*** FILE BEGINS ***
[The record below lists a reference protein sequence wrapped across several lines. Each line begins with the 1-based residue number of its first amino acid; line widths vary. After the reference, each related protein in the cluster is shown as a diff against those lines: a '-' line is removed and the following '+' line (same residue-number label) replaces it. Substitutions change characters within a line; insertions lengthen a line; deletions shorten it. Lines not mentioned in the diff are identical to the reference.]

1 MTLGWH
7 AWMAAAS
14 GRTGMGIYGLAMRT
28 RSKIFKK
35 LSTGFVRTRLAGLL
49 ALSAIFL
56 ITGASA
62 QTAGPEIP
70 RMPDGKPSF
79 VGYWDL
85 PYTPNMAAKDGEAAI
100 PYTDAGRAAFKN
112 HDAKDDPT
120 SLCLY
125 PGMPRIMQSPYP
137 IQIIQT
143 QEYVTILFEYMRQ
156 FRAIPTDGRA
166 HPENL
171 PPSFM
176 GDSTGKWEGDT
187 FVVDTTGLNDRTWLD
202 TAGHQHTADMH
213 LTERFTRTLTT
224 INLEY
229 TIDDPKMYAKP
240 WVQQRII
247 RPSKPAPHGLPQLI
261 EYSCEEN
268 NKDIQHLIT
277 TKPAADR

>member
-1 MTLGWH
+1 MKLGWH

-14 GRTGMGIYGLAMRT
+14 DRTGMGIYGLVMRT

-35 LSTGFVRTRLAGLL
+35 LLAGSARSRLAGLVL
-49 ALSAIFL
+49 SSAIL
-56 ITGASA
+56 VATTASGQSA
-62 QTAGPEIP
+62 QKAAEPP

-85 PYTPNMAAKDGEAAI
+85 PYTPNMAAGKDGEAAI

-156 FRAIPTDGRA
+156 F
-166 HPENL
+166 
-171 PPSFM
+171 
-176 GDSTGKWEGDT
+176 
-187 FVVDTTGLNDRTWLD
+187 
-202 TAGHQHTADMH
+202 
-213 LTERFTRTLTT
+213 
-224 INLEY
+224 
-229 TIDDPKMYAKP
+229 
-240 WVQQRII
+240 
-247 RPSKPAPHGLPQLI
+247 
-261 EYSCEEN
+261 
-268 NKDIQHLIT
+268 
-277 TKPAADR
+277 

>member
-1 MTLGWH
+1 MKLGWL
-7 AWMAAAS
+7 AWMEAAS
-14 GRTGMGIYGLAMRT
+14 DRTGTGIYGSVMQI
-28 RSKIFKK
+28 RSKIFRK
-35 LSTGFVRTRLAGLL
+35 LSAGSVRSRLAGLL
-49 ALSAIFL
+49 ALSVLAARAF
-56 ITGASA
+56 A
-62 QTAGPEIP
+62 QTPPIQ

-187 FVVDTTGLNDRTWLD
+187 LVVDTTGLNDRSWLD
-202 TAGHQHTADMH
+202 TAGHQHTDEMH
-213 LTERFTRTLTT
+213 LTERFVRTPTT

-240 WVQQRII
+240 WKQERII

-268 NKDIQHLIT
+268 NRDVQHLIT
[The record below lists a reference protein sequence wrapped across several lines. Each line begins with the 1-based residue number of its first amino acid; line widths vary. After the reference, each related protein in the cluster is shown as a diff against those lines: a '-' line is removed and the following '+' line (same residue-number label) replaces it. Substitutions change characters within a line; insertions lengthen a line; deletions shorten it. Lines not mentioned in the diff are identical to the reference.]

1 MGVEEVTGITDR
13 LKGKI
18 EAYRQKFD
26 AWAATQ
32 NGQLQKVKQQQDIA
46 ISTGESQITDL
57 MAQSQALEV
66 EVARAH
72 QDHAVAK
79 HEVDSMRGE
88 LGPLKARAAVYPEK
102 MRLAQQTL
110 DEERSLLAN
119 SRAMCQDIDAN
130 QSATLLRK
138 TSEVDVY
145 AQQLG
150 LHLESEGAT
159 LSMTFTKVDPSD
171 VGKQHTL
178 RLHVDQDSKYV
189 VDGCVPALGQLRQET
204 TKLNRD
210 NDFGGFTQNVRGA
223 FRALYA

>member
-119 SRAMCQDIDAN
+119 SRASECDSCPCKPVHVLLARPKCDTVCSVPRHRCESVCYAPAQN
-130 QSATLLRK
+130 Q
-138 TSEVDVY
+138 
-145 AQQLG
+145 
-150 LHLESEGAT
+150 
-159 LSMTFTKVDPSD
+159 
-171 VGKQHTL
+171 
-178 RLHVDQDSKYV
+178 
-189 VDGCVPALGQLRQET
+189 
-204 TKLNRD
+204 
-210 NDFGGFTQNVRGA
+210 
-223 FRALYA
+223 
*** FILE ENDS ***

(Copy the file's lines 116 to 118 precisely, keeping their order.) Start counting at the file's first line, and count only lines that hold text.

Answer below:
110 DEERSLLAN
119 SRAMCQDIDAN
130 QSATLLRK